But that’s minor compared to other issues, Sabharwal said.

“We didn’t have hot water for the first 10 days,” the UK senior said. “That’s not as big of an issue for me because I’m from Lexington.”

Some residents moved into their apartments and there were no walls in the bedroom.

“It was just dry wall,” Sabharwal said.

Sabharwal said her three-bedroom apartment also has a leaky window seal on the balcony. Water comes in when it rains. That’s the same problem Harper’s unit has.

Core Spaces did send someone to fix the leaky windows she said. But then it rained again this week and the leak returned, she said.

And there is a design flaw in some of the three-bedroom apartments, she said.

“We had to take the bathroom door off in one of roommate’s bedrooms,” Sabharwal said. The bathroom door hits the bedroom door, which forces the bedroom door to close and lock, she said.

“She’s been locked out of her room,” Sabharwal said. “I know a lot of people who have that same layout who have had to take off that door.”

The Hub on South Upper is not the only Core Spaces apartment complex with issues. Tenants of a Hub apartment complex in West Lafayette, Ind., are considering a class-action lawsuit after the building and many of its amenities were not completed in time for students to move in prior to the semester starting. There have also been safety concerns, including a September shooting on its roof-top deck. Core Spaces pledged to increase security after the shooting.

Students at a Hub complex in Tuscaloosa, Ala., have experienced similar problems, according to an April article in The Crimson White, the University of Alabama student newspaper. Students in that off-campus housing complex are considering a lawsuit and question how city officials there issued a certificate of occupancy when it has had multiple problems, including mold and flooding issues.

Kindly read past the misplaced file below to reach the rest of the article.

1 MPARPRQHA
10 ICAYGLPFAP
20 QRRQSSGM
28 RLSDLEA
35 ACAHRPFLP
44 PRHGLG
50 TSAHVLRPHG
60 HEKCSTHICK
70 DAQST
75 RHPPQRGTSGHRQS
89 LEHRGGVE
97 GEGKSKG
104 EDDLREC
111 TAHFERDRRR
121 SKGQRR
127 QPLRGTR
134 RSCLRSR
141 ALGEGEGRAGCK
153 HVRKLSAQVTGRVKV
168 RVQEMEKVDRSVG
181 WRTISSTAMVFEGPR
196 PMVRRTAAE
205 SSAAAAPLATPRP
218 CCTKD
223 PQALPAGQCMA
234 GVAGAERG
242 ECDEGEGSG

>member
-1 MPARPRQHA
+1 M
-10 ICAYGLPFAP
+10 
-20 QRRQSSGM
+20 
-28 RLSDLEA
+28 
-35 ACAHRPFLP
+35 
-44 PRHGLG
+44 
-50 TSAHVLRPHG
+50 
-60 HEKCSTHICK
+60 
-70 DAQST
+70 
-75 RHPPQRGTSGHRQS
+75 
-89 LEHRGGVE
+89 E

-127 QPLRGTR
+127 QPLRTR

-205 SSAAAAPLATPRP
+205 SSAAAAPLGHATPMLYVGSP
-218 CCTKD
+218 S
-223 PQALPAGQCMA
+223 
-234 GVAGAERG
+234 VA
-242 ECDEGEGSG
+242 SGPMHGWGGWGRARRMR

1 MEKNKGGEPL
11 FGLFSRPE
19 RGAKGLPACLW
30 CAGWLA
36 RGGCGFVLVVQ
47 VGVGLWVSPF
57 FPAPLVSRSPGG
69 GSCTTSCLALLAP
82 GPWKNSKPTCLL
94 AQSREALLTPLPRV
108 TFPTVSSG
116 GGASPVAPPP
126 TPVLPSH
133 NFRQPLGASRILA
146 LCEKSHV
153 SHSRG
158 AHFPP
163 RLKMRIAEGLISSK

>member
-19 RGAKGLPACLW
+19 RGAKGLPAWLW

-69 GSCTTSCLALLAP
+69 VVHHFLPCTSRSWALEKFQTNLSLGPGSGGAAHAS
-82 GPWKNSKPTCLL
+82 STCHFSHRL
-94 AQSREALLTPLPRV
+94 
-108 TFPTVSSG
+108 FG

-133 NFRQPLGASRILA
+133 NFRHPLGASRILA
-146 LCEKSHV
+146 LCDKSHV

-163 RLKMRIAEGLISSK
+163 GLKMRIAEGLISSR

Harper has lived in other off-campus housing and chose the Hub because of its proximity to UK’s campus and because of its many amenities. The apartments are furnished and have many of the latest appliances. But those amenities come with a steep price tag. According to the Hub’s website, a four-bedroom apartment starts at $700 per person but most are $800 per person. Studios go for upwards of $1,100.

“I wanted to warn people who are considering leasing from Core Spaces that it is not what they advertise it to be,” Harper said.

Meanwhile, Harper and the other Hub tenants are trying to function in a space that doesn’t always work.

On the evening of Oct. 15, Harper went to the exercise room to work out. He went into the bathroom and found the mirror over the sink gone. There were several holes in the wall where the mirror once was. Harper wanted to wash his hands.

As he tried to turn on the faucet, “the handle fell off the wall,” Harper wrote in an email. “I just have to laugh.”

Beth Musgrave has covered government and politics for the Herald-Leader for more than a decade. A graduate of Northwestern University, she has worked as a reporter in Kentucky, Indiana, Mississippi, Illinois and Washington D.C.